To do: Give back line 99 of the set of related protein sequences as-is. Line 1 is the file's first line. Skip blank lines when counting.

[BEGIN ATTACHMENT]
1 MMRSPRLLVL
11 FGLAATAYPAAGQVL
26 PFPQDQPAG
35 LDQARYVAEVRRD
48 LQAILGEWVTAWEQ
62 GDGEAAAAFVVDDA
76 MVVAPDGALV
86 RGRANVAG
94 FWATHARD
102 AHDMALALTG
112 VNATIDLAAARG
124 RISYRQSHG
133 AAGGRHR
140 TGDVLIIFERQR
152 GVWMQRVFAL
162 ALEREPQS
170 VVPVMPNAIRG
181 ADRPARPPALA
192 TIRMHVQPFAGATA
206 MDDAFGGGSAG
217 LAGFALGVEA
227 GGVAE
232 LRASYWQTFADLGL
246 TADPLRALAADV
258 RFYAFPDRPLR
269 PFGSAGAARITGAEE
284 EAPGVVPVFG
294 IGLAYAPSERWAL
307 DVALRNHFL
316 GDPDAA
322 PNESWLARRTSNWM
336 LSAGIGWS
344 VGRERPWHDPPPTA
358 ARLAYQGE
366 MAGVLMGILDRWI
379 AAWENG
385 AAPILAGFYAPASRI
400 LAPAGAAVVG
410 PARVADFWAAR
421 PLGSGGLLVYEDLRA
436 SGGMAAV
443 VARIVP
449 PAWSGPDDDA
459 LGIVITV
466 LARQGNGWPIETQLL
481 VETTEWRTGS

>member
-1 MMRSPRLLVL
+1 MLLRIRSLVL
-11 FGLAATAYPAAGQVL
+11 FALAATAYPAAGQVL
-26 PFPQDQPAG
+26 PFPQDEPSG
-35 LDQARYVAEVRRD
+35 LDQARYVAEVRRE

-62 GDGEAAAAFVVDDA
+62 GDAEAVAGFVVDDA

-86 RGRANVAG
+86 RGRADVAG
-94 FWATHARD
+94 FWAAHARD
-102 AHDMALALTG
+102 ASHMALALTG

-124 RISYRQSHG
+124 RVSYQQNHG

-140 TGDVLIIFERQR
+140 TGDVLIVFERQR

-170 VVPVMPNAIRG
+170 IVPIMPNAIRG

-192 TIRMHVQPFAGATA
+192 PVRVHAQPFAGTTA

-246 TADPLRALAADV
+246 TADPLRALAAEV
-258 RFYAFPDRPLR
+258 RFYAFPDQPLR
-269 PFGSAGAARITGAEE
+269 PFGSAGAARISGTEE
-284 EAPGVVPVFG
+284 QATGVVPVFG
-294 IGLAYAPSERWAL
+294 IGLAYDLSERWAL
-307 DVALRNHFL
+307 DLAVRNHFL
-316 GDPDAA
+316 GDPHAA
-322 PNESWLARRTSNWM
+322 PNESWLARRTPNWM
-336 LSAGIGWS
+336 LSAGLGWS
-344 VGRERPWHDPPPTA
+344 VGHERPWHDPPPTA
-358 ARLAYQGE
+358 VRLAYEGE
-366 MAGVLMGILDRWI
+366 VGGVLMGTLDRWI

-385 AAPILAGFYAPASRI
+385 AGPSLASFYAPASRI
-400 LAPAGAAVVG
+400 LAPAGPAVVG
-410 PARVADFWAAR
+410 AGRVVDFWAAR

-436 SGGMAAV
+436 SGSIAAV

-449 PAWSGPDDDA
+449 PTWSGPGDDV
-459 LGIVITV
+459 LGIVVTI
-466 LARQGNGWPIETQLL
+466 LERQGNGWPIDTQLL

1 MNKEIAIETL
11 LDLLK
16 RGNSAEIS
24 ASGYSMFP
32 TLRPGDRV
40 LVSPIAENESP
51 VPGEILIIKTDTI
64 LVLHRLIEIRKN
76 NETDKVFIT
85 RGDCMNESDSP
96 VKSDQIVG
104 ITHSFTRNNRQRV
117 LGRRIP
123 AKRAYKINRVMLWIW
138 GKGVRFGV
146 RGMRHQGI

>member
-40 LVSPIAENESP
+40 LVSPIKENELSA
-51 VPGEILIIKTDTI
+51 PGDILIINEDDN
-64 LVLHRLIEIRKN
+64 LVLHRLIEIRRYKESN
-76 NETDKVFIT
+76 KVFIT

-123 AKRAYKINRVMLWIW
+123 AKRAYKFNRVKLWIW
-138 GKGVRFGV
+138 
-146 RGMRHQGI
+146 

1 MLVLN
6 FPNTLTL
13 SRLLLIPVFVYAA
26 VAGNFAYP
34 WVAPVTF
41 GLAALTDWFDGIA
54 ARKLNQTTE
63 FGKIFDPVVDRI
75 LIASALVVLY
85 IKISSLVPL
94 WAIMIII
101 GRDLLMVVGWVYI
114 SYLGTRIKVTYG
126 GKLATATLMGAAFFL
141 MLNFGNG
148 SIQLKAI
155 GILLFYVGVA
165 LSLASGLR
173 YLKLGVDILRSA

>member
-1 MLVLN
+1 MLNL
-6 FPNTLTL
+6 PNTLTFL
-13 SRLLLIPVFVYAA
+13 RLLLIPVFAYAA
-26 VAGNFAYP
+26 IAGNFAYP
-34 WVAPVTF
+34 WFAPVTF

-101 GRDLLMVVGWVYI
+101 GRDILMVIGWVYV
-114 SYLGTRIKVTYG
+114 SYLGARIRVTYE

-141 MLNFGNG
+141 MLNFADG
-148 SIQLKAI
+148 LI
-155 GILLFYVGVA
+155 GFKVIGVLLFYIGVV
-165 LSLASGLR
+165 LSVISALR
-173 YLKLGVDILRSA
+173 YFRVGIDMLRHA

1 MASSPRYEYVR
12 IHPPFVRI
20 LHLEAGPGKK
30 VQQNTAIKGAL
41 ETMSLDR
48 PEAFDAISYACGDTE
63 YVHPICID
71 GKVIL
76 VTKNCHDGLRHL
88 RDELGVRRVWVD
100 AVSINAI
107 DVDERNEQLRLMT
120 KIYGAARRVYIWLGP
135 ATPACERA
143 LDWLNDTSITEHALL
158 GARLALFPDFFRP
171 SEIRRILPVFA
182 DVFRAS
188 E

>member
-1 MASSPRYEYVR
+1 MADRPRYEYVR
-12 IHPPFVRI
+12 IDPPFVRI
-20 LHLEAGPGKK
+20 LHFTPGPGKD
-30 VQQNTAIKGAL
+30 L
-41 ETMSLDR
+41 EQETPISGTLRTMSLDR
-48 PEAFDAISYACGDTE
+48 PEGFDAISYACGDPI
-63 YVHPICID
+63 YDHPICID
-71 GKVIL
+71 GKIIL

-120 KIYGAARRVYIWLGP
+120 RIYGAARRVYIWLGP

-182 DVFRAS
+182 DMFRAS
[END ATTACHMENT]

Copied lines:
+400 LAPAGPAVVG